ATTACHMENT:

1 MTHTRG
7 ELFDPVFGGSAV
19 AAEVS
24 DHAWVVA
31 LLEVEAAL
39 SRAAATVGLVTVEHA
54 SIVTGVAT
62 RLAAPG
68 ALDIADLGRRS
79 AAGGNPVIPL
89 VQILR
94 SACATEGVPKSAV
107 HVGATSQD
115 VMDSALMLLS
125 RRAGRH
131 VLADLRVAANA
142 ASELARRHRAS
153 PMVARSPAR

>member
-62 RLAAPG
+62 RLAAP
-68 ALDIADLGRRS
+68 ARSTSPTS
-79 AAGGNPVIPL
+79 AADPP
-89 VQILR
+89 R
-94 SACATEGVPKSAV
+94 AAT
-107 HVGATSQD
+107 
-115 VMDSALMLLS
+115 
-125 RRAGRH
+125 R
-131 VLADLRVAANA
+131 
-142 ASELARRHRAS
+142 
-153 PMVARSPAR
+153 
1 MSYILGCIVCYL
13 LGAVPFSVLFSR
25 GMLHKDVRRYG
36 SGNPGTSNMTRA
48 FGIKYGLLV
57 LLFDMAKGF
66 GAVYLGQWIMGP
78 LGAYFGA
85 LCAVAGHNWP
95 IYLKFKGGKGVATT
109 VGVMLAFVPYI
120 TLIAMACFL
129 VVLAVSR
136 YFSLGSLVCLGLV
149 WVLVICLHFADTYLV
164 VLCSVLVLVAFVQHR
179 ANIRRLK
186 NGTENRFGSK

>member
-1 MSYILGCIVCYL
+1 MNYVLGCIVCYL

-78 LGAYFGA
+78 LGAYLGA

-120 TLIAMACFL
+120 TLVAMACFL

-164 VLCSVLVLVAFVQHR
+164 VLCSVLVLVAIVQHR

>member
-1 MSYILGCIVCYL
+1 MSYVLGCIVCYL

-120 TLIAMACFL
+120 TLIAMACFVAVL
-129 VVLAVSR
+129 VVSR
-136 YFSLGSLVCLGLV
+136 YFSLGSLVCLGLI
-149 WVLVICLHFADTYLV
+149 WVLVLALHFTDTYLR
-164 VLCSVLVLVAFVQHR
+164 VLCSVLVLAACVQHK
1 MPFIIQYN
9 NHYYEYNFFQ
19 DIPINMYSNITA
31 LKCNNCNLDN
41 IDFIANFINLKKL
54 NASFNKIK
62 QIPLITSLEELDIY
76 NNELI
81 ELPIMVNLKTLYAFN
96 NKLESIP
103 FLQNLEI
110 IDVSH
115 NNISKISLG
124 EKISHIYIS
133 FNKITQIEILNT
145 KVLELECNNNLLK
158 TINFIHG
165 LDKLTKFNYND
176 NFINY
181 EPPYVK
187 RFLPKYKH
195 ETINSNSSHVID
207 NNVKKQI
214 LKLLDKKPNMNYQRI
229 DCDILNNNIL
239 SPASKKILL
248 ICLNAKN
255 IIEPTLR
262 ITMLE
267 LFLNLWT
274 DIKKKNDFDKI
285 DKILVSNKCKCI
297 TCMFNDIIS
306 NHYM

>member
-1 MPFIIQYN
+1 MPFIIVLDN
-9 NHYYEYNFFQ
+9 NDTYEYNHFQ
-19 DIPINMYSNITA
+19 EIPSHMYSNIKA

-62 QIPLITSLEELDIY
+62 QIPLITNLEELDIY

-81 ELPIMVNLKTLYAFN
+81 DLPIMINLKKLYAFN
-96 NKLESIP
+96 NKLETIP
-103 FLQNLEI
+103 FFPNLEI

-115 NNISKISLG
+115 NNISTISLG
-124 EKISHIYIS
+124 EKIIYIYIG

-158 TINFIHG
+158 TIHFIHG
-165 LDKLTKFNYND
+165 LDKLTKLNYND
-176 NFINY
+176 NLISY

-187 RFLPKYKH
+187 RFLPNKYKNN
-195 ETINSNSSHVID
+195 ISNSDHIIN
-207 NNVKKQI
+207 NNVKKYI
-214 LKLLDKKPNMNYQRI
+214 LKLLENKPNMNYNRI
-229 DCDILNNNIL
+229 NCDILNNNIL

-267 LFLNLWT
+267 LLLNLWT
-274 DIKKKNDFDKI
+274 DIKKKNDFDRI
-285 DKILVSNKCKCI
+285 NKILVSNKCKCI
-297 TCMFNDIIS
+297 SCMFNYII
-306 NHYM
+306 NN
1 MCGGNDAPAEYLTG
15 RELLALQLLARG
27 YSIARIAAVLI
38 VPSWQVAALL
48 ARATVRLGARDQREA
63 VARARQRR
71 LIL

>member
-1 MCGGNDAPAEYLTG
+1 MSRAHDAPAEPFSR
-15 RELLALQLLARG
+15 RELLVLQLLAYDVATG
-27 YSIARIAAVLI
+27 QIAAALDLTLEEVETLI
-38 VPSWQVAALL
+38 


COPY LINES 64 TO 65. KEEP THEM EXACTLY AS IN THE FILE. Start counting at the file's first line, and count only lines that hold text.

+78 LGAYLGA

-120 TLIAMACFL